Deciding on which animals to move, and which fields to move them into is not straightforward! With over 500 sheep still on the farm, and fields to be left un-grazed so we can take a late summer haylage cut, the problem is obvious.
The challenge next year will be even greater unless the TB test goes badly. We are expecting 14 calves this autumn and as many again in the spring. In anticipation of this growth in numbers work on the barn extension began on Friday. The effect will be to double our barn area. In readiness for this Tim and Tieran had a very busy time clearing out the winter litter and establishing new compost heaps.
One thing we were not able to move was our wool clipping. It is a yearly nightmare attempting to agree a date when we can take our wool to the collection yard at Bromyard. No doubt the Wool Marketing Board is a splendid institution but it would help if it were a little more customer friendly at the grass roots level.
Trouble with our rather overworked one tractor is forcing us to consider buying an additional vehicle. The prices, as you might imagine, are quite daunting since the main market for tractor manufacturers is not the small farmer. We all went out to a farm in the Black Country to allow Chris to ‘try out’ a recently sold tractor and loader. Impressive but perhaps a little concerning that the tractor driver – of 33 years’ experience – said that after six weeks he was still learning how to use it! We were impressed and at half the price would have been tempted.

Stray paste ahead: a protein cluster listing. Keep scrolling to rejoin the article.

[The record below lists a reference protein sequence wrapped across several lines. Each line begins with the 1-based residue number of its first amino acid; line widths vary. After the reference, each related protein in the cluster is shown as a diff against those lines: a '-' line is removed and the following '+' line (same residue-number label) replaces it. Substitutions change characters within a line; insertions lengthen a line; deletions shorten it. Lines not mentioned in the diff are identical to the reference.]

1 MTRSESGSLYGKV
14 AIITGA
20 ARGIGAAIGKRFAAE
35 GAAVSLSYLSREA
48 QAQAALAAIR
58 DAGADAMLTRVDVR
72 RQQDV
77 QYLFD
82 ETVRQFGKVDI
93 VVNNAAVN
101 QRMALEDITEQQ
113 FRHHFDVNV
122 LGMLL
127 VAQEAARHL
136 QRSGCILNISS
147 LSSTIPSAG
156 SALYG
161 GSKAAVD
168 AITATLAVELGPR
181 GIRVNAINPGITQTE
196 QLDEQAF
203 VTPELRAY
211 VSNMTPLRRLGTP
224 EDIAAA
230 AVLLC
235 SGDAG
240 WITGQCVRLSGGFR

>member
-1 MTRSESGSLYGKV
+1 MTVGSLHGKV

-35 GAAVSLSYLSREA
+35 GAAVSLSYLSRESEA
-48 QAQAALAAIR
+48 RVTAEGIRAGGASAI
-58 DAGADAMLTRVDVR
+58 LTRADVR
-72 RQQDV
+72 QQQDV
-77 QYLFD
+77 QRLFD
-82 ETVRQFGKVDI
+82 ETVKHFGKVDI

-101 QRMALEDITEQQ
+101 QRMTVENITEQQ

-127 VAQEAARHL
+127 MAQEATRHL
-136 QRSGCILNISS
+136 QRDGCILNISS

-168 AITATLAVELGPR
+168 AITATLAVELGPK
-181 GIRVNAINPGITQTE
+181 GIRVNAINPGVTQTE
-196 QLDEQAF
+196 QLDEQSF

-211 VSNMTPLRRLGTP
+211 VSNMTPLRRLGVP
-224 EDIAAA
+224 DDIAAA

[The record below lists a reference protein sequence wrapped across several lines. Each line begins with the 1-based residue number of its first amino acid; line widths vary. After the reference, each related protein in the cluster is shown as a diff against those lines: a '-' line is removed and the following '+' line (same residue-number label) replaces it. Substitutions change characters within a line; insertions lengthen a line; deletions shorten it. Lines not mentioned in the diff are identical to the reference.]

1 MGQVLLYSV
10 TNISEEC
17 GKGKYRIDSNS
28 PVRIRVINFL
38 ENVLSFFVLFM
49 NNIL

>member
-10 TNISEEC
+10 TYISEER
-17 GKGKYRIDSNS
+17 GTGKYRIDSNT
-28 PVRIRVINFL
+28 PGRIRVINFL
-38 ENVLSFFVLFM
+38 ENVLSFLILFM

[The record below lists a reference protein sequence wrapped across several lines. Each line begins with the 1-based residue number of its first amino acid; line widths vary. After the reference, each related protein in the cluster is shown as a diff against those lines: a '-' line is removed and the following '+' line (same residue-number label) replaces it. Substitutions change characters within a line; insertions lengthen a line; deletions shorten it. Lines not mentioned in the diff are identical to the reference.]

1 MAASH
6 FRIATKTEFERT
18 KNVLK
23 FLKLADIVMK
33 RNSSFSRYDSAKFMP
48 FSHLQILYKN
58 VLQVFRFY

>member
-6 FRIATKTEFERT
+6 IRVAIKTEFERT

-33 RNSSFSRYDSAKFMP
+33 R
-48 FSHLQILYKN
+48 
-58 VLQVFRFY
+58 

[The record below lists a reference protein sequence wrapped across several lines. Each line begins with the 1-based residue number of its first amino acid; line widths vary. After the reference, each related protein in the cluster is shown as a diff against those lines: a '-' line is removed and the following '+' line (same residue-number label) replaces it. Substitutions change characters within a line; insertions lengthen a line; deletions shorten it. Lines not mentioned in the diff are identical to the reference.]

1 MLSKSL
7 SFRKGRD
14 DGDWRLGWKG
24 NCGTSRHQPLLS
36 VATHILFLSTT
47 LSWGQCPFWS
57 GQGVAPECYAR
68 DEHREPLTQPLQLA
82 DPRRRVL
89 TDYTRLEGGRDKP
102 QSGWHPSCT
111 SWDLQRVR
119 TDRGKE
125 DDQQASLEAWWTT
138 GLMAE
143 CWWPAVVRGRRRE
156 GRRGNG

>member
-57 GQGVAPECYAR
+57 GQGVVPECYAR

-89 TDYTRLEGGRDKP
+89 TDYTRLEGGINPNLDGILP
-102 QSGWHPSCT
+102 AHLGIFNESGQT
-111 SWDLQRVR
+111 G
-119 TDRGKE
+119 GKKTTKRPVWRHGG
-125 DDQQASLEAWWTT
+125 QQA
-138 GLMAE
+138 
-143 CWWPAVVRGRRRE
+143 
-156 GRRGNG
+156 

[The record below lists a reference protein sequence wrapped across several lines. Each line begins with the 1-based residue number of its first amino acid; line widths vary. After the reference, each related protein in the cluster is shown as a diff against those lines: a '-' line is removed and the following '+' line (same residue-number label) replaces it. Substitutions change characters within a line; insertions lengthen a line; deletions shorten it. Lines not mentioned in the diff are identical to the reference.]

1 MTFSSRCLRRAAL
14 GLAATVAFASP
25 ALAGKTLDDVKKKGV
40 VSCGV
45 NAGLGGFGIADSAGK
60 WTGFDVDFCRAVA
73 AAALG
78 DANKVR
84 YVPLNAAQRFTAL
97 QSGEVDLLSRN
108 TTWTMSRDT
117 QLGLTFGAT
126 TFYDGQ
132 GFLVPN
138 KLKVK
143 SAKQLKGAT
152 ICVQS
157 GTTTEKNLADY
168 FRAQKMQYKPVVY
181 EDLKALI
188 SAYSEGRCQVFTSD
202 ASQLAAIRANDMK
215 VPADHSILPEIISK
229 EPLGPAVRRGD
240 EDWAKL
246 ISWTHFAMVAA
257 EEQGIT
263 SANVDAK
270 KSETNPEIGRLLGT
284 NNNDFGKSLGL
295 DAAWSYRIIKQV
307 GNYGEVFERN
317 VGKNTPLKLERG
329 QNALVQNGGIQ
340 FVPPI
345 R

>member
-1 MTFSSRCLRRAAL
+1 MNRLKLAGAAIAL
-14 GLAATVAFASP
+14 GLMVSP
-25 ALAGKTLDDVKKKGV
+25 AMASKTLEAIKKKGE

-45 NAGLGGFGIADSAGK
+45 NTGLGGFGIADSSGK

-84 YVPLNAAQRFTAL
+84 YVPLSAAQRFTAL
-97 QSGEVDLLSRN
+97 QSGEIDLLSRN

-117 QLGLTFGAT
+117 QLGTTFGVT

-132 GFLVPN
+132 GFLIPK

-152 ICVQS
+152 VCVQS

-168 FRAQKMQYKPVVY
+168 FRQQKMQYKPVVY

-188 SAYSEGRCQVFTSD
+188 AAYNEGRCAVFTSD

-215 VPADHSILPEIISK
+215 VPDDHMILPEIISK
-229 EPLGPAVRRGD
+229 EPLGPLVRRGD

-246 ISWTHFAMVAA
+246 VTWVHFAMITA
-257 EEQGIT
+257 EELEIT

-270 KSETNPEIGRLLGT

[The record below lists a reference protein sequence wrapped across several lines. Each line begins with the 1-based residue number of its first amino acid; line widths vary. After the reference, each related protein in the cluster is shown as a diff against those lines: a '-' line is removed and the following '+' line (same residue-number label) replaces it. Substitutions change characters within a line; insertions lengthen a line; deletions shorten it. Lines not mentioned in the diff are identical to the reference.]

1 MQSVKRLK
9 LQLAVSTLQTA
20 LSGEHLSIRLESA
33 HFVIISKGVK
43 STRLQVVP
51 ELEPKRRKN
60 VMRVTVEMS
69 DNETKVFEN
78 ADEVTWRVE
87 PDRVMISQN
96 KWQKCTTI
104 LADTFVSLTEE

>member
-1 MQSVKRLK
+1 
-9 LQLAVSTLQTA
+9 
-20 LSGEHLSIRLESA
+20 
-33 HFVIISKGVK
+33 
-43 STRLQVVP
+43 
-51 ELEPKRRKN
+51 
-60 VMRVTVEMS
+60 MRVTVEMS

The geothermal installation continues and it seems that next week ‘moles’ will be used to connect up all the different buildings on the business park. The solar panelling has yet to be installed. It is that which should produce the energy to drive the heat pumps.
We have two new tenants on the business park and we wish them success in their very different ventures.
We are enjoying the company of our new WWOOF-ers. Michelangelo, Sébastien and Marion have made the caravan their home and their help here is invaluable. They each bring different experience and skills to the table, plus the additional benefit that they are teaching the children their languages – Italian and French respectively.
The children are very taken with them all and are having a wonderful summer basking in all this attention, and it seems the three are equally taken with them, which is lovely. An added bonus is that an exceedingly delicious homemade Italian pizza was cooked for us all last night, and to accompany it, fine French Wine and tutelage in how to drink it – so as you can imagine, we are very happy too!
Since both Chris and Paul are to be away in the middle of the month it is a great comfort to know Tim has the back up of these strong young people while those two are away. Paul goes to Poland for the wedding of one of the boys who in our early years came to us every summer work to with us on the farm. Chris goes to Zimbabwe, also to a wedding and is away for slightly longer. When they return and after the dreaded TB testing which takes place in the last week in August, Tim will have his chance for a break.
Still looking ahead, on the coming Saturday, 13th we have our annual summer fete at which we look forward to seeing many of you, and in ten days’ time will once again have fresh lamb to sell to any meat eaters who live near us!